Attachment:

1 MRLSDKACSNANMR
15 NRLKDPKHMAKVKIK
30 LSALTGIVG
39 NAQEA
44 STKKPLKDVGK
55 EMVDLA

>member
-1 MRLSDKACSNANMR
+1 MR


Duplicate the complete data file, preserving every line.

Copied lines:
1 MRLSDKACSNANMR
15 NRLKDPKHMAKVKIK
30 LSALTGIVG
39 NAQEA
44 STKKPLKDVGK
55 EMVDLA

>member
-1 MRLSDKACSNANMR
+1 MR